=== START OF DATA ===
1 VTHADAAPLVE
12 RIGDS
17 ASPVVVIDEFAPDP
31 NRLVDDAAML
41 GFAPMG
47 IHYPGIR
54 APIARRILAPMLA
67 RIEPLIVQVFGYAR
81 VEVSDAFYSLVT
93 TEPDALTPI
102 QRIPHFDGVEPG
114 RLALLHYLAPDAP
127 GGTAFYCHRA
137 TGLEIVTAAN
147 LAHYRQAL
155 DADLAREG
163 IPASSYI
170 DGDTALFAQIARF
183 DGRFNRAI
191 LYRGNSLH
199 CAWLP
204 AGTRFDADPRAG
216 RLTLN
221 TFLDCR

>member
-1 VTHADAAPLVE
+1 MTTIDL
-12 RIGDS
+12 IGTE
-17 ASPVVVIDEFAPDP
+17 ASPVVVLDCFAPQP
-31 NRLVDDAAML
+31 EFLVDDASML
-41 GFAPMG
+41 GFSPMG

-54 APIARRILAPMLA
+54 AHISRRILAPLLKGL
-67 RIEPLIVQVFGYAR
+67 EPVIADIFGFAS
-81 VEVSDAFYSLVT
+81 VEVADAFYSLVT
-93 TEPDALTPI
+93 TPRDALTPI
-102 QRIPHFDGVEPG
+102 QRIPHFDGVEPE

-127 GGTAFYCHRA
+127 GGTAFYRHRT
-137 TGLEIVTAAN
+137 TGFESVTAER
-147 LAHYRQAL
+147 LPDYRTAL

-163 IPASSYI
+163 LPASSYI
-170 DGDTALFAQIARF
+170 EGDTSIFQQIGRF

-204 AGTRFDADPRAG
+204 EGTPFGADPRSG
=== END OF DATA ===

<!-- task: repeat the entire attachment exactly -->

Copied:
1 VTHADAAPLVE
12 RIGDS
17 ASPVVVIDEFAPDP
31 NRLVDDAAML
41 GFAPMG
47 IHYPGIR
54 APIARRILAPMLA
67 RIEPLIVQVFGYAR
81 VEVSDAFYSLVT
93 TEPDALTPI
102 QRIPHFDGVEPG
114 RLALLHYLAPDAP
127 GGTAFYCHRA
137 TGLEIVTAAN
147 LAHYRQAL
155 DADLAREG
163 IPASSYI
170 DGDTALFAQIARF
183 DGRFNRAI
191 LYRGNSLH
199 CAWLP
204 AGTRFDADPRAG
216 RLTLN
221 TFLDCR

>member
-1 VTHADAAPLVE
+1 MTTIDL
-12 RIGDS
+12 IGTE
-17 ASPVVVIDEFAPDP
+17 ASPVVVLDCFAPQP
-31 NRLVDDAAML
+31 EFLVDDASML
-41 GFAPMG
+41 GFSPMG

-54 APIARRILAPMLA
+54 AHISRRILAPLLKGL
-67 RIEPLIVQVFGYAR
+67 EPVIADIFGFAS
-81 VEVSDAFYSLVT
+81 VEVADAFYSLVT
-93 TEPDALTPI
+93 TPRDALTPI
-102 QRIPHFDGVEPG
+102 QRIPHFDGVEPE

-127 GGTAFYCHRA
+127 GGTAFYRHRT
-137 TGLEIVTAAN
+137 TGFESVTAER
-147 LAHYRQAL
+147 LPDYRTAL

-163 IPASSYI
+163 LPASSYI
-170 DGDTALFAQIARF
+170 EGDTSIFQQIGRF

-204 AGTRFDADPRAG
+204 EGTPFGADPRSG